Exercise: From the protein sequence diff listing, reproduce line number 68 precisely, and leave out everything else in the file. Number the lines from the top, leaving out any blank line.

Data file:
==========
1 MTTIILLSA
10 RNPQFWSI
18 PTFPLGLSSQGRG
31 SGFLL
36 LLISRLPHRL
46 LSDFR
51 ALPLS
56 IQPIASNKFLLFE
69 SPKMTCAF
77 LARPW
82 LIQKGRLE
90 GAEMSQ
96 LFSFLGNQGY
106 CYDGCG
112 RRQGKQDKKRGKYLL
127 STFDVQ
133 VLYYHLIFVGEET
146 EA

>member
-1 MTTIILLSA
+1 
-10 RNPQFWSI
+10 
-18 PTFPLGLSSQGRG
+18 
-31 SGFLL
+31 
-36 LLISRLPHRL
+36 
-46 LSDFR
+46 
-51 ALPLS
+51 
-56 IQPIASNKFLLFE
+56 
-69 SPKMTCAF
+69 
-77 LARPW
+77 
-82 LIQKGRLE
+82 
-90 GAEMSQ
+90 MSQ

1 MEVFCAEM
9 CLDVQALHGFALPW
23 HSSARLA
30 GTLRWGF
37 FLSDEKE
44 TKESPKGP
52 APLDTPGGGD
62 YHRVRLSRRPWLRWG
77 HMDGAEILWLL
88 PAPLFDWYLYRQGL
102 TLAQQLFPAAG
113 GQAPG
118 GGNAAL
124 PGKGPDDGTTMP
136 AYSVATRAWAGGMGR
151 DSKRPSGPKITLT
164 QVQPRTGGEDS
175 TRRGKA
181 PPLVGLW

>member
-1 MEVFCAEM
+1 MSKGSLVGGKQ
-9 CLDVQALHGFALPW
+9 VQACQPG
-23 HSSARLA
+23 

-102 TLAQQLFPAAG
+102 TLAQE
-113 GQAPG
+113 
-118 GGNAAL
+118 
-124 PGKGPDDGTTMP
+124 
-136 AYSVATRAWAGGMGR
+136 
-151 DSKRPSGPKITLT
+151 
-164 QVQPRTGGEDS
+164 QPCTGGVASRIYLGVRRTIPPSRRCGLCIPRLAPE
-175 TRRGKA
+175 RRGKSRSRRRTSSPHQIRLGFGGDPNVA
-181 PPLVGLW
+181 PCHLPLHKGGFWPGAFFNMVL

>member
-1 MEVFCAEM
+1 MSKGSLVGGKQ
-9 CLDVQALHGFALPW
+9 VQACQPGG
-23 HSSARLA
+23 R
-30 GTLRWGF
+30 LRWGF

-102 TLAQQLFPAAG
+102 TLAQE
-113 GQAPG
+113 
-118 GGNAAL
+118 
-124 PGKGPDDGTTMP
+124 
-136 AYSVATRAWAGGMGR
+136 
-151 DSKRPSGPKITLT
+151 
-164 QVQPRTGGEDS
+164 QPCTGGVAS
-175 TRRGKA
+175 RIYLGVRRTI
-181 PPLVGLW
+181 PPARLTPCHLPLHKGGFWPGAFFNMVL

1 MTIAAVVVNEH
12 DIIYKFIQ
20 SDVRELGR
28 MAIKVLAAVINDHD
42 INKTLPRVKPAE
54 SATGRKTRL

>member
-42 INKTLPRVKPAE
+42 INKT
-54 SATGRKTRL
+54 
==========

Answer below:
-23 HSSARLA